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2013-2014 Fischer WC SL 165, and non WC 165, 155 review from a midwest racer / instructor

post #1 of 8
Thread Starter 

     A bit about me, 6' tall around 180 lbs.  Very aggressive skier that learned on very long 204 k2 712's.  Mostly ski on hard pack in the upper mid west now on what most people would call ice.  I have not been in any leagues but always have people ask where I race.  Most of my racing is in Nastar and I always qualify for the Championships.  Also started instructing this year and find it to be more enjoyable than I expected.

 

     Demo days came early this year and I was already thinking of buying a slalom ski.  My go to ski was a 2009 Volkl RC Racetiger 15.5 side cut that I have been using for everything till last year.  Then I switched to a true GS ski and only used the Volkl for slalom.  The Volkl was really a youth gs ski which was very stiff and a 168 length.  Either way I wanted to switch to a true slalom ski this year and ditch the Volkl.  My reasoning is not really that it did anything bad it was just not great.  So early on this year we had a great surprise visit from quite a few vendors.  The skis I was able to demo where, Blizzard, K2, Elan, Head, Rossignol, Fischer, and Technica.  All of the skis were slalom skis except the Blizzard and the K2.  The rest were either world cup slalom or regular store bought slalom skis.  The Fischer ski that day happened to be a non world cup or what used to be the sc version of the ski.  I could go through the nuances of the different skis what I liked about each one but I will move on.

 

  The Fischer SL 165 non world cup ski was a unique ski that stood out to me.  Every slalom ski I was able to demo seemed very close.  they all seemed to do a few things very similar.  The amount of input to the corners was quite a bit less than my Volkl skis.  They all seemed very responsive, and could turn on a dime.  The difference I felt was more about the over all arc of the corner.  The crispness of the corner and how the ski actually carved.  I felt that most all the slalom ski's almost wash in the tail even when putting them on an angle which should cause them to carve. Some of the ski's felt better than others with the Head coming out as a close second.  It also could be that the skis were carving I just couldn't feel it the same way.  The Fischer was just an over all different animal.  Not only could it carve like I have never felt a ski do the transition from side to side could be done at a blistering pace.  The weight of the ski with those funky tails and the cut out tip really do make a difference in transitions.  It might sound odd to use this comparison but I also snowboard.  When on a snowboard it is nothing but pure carving and that is what I felt with this ski.  Nothing but pure edge tip to tail everything in the corner was translated back to me.  I even was able to demo the 155 length and although it was extremely short it was still the same ski.  I never felt that it was all that short either till going quite fast.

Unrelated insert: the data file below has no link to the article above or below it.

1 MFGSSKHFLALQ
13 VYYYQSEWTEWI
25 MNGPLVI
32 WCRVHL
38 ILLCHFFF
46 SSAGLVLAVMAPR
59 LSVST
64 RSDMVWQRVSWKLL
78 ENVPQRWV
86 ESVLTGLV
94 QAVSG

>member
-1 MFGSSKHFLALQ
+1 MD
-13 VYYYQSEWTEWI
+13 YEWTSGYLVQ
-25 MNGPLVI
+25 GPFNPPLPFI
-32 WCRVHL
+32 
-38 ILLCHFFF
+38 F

The Fischer SL was a revelation, but as good as it was I still was on the fence.  That day I also got to demo a Blizzard 770 ti.  The Blizzard's that were available didn't have a slalom ski so the 770 ti was recommended.  The ski I got was a 167 length so a 17m turn radius, not really a slalom radius but still enough to jam some tight corners out.  It was a huge surprise as it could transition and carve but it had a lot of pop as well.  I wouldn't suggest that it carved as good as the Fischer but it was a joy to pop into the air.  I found the ski to be lively and predictable in that after a few runs I knew how to lean forward just right to pop them whenever I wanted.  The energy that the ski had was phenomenology fun and left me grinning ear to ear.  Obviously popping a ski is not something you necessary want on a race course, but so fun when free skiing.

 

  Then I got to demo the Fischer WC Slalom ski.  A lot of instructors have told me this ski is too much for them.  After a few runs I could see why.  Not only could the ski carve just like the non world cup ski, it had an enormous amount of energy in it.  This ski is not for the faint of heart.  If you put it on an edge and push into it the ski will return more than you put into it.  I found it increasingly difficult to stay forward at all.  Most of my runs I was fighting as much as I could to stay upright and not end up on the tails.  Even so it left me smiling at the end of each run.  On the chair ride up I could see that my tracks had left the snow each and every corner.  It didn't matter how flat the run was at spots either it would spring anytime.  It left me breathless in so many ways that I ended up purchasing the ski.  Since then I have found that you can ski without popping it but its not as predictable as the Blizzard.  In order to keep the energy out of the ski you have to wash the tail.  Of course you can also not rock on it back and forth but either method is not really the right way to ski.  Also if you are on a slow run it seems to quite down quite a bit.  I have also found it to be a wonderful ski to demonstrate parallel skiing to students as I can carve it at any speed.  Either way I find the ski to not be for the faint of heart and extremely fun which is what skiing should be.